The current EU GMO-legislation, based on late 1990s understanding of biotechnology, would leave Europe without access to current and future gene-edited crops, including existing ones like fortified tomatoes, soybeans with healthier fatty acid profiles, and nitrogen-fixing bacteria for fertilising agricultural soil, as well as varieties in development such as: drought-tolerant and resource-saving plants aimed at climate adaptation and mitigation. But things could soon change.
Recent EU assessment points out that the old legislation has failed to consider the societal and environmental benefits these techniques have to offer, because the current regulation wasn’t designed to promote sustainability of the food and agricultural sector. Who would have thunk that’d be important? They now propose that a sustainability analysis be a part of regulations going forward, and are calling for comments.
Unfortunately, suggested new legislation of Novel Genomic Techniques (NGTs) is opposed by organic operators on the grounds that it would threaten “their freedom to conduct business.” It seems backwards that organic actors should oppose more environmentally friendly farming methods on business grounds, or that the prospect of resource-saving and nutritional benefits would be considered a threat in the first place.
Currently an army of copy-pasta commenters are giving their input, demanding that the EU keep its iron grip of old GMO-regulation tightly around gene-editing as well. I thought they should hear some different views before the feedback window closes (on the 22nd of October), so as a European biologist and environmental activist I decided to use my 4000 characters to deliver them a message too. I’m including it below.
I kindly ask the European Commission to consider the following two commitments to its citizens:
The freedom to develop more environmentally friendly farming methods
EU legislation should benefit its people. It should not hinder advances in areas of health and the environment. Sadly the current legislation does just that. The challenges of securing future food provision in a warming world while protecting and restoring dwindling wildlife habitats are great. To meet them we must take all areas of environmental development seriously. We should allow European farmers, researchers, and entrepreneurs to harness all methods that can help use our finite natural resources with better care, applying scientific advances to the betterment of society. The business concerns of organic operators mentioned in the Commission’s documents should not take precedence over benefits to consumers and the environment, and their concerns for freedom of choice appear backwards: EU citizens today are denied the freedom to choose genetically modified or gene-edited products. We should have that choice.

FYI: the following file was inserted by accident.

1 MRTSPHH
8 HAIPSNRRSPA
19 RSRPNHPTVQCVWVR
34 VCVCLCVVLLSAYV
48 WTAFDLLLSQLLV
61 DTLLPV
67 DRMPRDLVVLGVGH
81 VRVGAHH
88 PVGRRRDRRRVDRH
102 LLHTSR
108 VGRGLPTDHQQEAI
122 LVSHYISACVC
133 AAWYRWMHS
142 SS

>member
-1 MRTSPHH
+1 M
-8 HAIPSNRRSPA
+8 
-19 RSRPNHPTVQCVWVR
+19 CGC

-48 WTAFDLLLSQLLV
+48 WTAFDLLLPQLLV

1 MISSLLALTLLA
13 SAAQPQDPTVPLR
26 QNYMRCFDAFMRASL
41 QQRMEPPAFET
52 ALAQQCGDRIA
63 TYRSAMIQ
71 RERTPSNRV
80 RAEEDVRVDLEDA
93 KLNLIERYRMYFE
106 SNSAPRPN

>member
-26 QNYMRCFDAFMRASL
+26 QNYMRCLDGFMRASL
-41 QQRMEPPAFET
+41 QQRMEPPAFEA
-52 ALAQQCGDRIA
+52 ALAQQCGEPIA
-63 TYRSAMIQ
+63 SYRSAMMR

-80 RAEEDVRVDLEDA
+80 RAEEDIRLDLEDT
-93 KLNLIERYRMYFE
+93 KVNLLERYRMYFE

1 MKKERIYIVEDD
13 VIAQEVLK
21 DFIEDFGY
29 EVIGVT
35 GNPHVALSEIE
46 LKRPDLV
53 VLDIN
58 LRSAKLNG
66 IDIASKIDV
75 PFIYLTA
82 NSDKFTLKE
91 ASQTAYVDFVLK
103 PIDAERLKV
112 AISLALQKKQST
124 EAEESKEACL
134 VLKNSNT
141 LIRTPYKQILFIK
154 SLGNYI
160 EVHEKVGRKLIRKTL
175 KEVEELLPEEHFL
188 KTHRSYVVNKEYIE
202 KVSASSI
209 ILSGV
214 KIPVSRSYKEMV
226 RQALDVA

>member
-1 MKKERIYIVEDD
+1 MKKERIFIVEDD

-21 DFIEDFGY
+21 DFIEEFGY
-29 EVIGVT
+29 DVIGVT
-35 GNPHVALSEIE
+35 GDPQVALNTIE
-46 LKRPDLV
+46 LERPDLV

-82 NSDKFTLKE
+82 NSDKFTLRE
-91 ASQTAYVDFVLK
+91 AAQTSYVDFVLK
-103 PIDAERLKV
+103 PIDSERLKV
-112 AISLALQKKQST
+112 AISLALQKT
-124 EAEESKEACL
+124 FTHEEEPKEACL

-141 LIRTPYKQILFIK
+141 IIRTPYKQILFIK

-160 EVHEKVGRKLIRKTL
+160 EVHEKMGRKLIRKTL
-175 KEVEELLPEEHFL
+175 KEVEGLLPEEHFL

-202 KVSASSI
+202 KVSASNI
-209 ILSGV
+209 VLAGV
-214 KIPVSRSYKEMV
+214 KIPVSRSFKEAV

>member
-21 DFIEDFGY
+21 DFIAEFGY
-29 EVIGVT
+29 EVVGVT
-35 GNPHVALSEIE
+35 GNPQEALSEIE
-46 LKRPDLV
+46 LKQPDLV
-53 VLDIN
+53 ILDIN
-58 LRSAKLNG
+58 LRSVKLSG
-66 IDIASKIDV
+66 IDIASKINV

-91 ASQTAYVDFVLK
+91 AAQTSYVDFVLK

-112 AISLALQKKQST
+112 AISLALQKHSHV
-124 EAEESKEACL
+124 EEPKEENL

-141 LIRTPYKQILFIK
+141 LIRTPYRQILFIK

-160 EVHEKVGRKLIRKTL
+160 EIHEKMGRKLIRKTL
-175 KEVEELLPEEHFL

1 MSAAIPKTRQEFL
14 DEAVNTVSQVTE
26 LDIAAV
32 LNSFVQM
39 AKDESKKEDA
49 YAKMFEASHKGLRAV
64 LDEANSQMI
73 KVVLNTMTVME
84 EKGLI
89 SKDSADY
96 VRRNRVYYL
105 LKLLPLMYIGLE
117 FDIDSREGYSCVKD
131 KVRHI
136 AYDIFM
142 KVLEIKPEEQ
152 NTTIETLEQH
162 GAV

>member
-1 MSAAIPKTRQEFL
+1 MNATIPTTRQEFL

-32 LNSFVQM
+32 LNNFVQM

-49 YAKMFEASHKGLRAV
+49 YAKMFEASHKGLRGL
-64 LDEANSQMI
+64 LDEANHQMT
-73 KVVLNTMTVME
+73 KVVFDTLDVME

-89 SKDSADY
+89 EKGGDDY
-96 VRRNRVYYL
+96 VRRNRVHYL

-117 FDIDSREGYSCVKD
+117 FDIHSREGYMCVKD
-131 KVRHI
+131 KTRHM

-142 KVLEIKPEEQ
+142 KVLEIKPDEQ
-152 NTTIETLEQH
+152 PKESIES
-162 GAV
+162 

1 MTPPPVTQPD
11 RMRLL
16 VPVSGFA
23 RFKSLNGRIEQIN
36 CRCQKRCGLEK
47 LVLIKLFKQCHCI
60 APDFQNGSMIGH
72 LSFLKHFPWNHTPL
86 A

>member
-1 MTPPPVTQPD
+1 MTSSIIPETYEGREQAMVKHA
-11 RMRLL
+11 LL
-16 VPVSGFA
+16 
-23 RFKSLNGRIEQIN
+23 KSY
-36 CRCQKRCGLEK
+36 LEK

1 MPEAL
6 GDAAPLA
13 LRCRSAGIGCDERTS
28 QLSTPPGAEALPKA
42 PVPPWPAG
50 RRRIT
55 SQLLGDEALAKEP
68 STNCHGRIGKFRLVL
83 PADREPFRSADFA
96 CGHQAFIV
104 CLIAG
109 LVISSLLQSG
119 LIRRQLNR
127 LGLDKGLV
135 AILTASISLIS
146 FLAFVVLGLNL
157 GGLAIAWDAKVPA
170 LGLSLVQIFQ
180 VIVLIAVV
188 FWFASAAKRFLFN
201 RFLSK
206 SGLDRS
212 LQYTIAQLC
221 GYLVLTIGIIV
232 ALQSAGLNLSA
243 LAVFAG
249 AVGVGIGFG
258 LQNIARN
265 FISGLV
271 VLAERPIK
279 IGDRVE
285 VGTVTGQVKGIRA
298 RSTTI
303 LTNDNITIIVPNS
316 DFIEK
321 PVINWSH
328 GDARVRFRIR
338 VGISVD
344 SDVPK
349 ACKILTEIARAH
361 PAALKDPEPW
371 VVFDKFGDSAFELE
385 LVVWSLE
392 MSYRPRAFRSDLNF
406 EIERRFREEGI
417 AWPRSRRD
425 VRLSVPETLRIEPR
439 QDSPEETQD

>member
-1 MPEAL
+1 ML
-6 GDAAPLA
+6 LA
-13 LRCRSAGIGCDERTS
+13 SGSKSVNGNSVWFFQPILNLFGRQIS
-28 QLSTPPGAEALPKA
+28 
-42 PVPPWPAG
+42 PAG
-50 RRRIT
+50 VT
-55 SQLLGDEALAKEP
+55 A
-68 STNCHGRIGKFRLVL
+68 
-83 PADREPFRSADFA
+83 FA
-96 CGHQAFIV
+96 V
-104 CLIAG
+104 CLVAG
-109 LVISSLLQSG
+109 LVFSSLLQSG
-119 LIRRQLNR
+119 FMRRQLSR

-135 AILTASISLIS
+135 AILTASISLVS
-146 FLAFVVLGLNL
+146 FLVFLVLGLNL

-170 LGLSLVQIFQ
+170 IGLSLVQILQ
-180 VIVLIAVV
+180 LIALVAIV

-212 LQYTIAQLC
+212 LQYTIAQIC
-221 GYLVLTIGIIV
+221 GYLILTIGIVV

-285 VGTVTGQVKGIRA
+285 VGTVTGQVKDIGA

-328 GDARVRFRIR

If we are to ensure the future of the most vulnerable biodiversity on our own continent and the world at large, we need to shrink our land footprint and provide more food with less resources. Young researchers in European universities today are eager to develop plant varieties that can help, but they are concerned that their work may never see the light of day if the EU does not change its prohibitive legislation. It’s high time to #GiveGenesAChance.
Responsible communication that empowers society
The EU Commission should take care not to spread misleading ideas about crop breeding methods among the public. Risk research tells us that people are naturally inclined to view unfamiliar concepts cautiously. Expert risk communication guidelines underline that authorities should ensure impartial information is provided particularly where expert assessment of risk is low, but public concern remains high. Communication should help reinforce correct beliefs and de-emphasise peripheral concerns.
How a topic is framed can enhance or mitigate our natural biases. Despite the extensive scientific evidence and statements from the European Academies’ Scientific Advisory Council and European Food Safety Authority (EFSA) that novel crop breeding methods are no riskier, and sometimes safer than traditional breeding methods, the EU documentation underlines safety concerns at every turn. There were 11 mentions of “safe” or “safety” (not including mentions of EFSA) and 12 mentions of “risk” in the five page impact assessment alone. This messaging conveys to the reader that there must be reason to be alarmed.
We would not talk about allowing “heirloom crops on the market, provided they are safe,” although their risk profile is the same. Implicating danger in the context of traditional crops sounds absurd yet EU authorities choose in their communication to legitimize this psychological bias toward novel methods.
When people are presented with personal or societal benefits of a new technology, they are not as skeptical as they are if the questions are set in a way to imply risk, demonstrated in recent research at the ETH (Saleh et al 2021).
When presented with various solutions for potato blight, including injection of synthetic fungicides (conventional), copper treatment (organic), introduction of the genes of a wild variety of potato (genetic engineering) or modification of the genetic material of the cultivated potato (genome editing), most people actually preferred genetic engineering.